The creators pitched Moore as a recent divorcee, but CBS wouldn’t allow it. Network executives were concerned that fans too closely identified the actress with her “The Dick Van Dyke Show” character, Laura Petrie, and didn’t want viewers to think she had divorced Van Dyke’s Rob Petrie. But divorce was also a taboo subject in the 1970s. The story instead became that Mary was coming out of a longtime relationship with a man she had been living with, though the show never explicitly mentioned their co-habitation.
The show pushed the envelope in other ways, as noted in the book “TV: Two Experts Pick the Greatest American Shows of All Time,” by Alan Sepinwall and Matt Zoller Seitz. “Lou Grant is a hard drinker who gets divorced; Rhoda Morgenstern is an abrasive New Yorker and exuberantly Jewish,” the prominent TV critics wrote. “As the show wore on, other taboos fell, often so casually that nobody seemed to notice, much less get worked up about them.”
Mary Richards didn’t just have a job. You actually saw her in the office, interacting with her colleagues and advocating for her own career advancement. As Vulture describes, Mary discovers in the Season 3 premiere that the man who previously held her job earned a higher salary. She does stand up for herself, and eventually receives a raise. The Richards character and her career choices had wide-ranging influence, inspiring future journalists, actresses and even former first lady Michelle Obama.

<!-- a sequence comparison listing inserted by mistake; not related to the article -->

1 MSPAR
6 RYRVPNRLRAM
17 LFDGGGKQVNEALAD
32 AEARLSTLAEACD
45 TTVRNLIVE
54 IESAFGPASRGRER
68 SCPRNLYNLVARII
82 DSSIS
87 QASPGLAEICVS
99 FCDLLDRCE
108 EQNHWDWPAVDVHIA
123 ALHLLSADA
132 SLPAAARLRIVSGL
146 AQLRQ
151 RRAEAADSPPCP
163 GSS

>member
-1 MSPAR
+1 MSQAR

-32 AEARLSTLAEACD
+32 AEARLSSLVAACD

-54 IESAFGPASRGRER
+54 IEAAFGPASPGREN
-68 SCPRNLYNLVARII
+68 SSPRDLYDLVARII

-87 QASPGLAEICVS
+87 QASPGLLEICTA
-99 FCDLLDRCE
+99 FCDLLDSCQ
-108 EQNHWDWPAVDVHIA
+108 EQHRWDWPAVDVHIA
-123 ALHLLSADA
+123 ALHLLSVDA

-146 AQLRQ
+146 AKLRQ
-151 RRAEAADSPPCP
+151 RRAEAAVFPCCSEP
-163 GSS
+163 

In an interview with Variety, Obama fondly remembered Moore’s groundbreaking character.
“She wasn’t married. She wasn’t looking to get married. At no point did the series end in a happy ending with her finding a husband — which seemed to be the course you had to take as a woman,” Obama said. “But she sort of bucked that. She worked in a newsroom, she had a tough boss, and she stood up to him. She had close friends, never bemoaning the fact that she was […] single. She was very proud and comfortable in that role.”
In real life, Moore was just as inspiring. “When you see somebody accomplishing something that your heart also desires and you see them doing it so well, the message of that is — that is possible,” Oprah Winfrey said in the 2013 PBS restrospective “Mary Tyler Moore: A Celebration.”
No, it wasn’t “Sex and the City,” but Mary Richards definitely had sex. This was a rather feminist upgrade from “Dick Van Dyke,” which found Laura and Rob sleeping in separate beds.
In one Season 3 episode, Mary stays out all night and comes home in the same clothes she was wearing the night before. “Whatever I did, it’s my business,” Moore tells her friend Rhoda (Valerie Harper), who replies without missing a beat: “That good, huh?”
In her book “Mary and Lou and Rhoda and Ted,” Jennifer Keishin Armstrong notes that the episode was such a big deal that it was referenced on another popular sitcom, “Maude.” “Look what happened on ‘The Mary Tyler Moore Show’ recently,” Maude’s neighbor Arthur says. “She went out on a date and she stayed out all night.” “All night?” Maude replies. “Our little Mary?”